The 2014 Fleet Show had everything for managing the business of cars. The exhibition and seminar halls were abuzz and the test drives and hot laps in constant flow. In addition to this, meeting, greeting and the chance to network with like-minded people forms the crucial part of what helps the business world go about its business.

FL1 The Business Of Cars

 

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The Subaru Outback – Sit Back And Enjoy

The Subaru Outback is, essentially, a big, jacked up estate car that seems capable of anything. Take the badges off and the keen-eyed viewer would still say ‘Subaru’. This is a car that wants to be seen as determinedly rugged and outdoorsy and will have no truck (in both senses) with the idea of urban lifestyle.

The surprising thing is the power-train. This is a big, heavy car which you might think would be underpowered with just a 2L four pot Boxer turbo-diesel (148bhp/258lb/ft) mated to Subaru’s own Continuously Variable Transmission (CVT). However, throughout the rev-range the Boxer engine delivers immediate, responsive power smoothly, in a refined manner and without effort. Performance is deceptive and this relaxed attitude eventually made itself felt on the way I drove the car.

Kick down hard and, after a moment’s thought, the CVT box downshifts and the big beast takes off up the road; but I only tried this once or twice by way of evaluation because it simply isn’t the way to use the Outback. It is way too laid-back for that. The same goes for the paddles manually operating the seven speed ‘box. You can do it and it works fine, but hey, why bother? Relax.

There is no point in going into the now legendary Subaru symmetrical all-wheel drive because basically the same kit is used across the range, with the obvious exception of the BRZ sports car Motor Blogger reported on a while back.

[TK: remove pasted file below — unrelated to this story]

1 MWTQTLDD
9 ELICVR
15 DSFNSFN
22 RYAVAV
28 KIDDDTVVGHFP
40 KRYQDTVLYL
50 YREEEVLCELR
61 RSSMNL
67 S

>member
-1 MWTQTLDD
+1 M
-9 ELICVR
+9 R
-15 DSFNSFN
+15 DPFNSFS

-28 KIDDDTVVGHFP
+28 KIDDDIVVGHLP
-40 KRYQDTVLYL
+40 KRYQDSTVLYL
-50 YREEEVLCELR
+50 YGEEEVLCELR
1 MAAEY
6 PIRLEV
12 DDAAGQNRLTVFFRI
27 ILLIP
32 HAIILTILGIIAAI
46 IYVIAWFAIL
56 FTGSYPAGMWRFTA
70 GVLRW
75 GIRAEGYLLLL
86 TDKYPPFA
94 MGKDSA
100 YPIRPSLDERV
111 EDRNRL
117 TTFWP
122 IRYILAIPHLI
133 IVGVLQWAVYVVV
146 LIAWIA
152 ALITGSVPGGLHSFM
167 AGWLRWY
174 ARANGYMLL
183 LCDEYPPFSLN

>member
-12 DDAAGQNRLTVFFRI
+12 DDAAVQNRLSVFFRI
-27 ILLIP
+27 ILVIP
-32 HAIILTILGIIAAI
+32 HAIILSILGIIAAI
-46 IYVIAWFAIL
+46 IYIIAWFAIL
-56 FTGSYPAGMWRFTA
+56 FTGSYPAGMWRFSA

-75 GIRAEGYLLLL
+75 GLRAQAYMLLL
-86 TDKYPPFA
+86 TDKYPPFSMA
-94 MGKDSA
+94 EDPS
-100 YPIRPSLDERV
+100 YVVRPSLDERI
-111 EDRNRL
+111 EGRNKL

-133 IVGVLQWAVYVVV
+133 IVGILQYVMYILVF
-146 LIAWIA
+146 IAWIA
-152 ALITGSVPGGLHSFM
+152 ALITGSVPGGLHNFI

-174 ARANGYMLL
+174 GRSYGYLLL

MB11 The Subaru Outback   Sit Back And EnjoyThe chassis settings are quite firm which makes the Outback a little fidgety over some of our more blighted roads (i.e. most of them) but, considering its bulk, roll on corners is apparent but well contained. I did like the steering which I found to be direct and communicative. This is an easy car to drive.

Inside, the Outback is typically unfussy. The dashboard is neat and uncluttered although the screen is way too small for this day and age and, in this model, lacked any navigation. There’s a perfectly adequate reversing camera although, for such a big vehicle, it is easy to park anyway. The seats were fine although I could have used a little more side-bolster support, otherwise the interior is utilitarian with some leather and soft but robust looking plastics. The boot is huge and usefully shaped.

CO² is, for these days, a just about acceptable 166g/km and Subaru reckon that 44mpg is possible. Well yes, maybe, if you drive like a parsimonious bank manager, but in the real world 35mpg plus ought to be achievable. There’s only the one engine available with either the CVT or a manual gearbox. You want the CVT, absolutely.

The Outback certainly has off-road potential with 200mm of ground clearance available. It will certainly see off the pretend off-roaders and most of the suburban 4×4’s on the market on our muddy tracks and trails but if you want something for when the going gets really gnarly then look elsewhere. This updated 2014 car is dependable, a good drive and is really practical. At just shy of £32k for the model tested it’s good value. Highly recommended.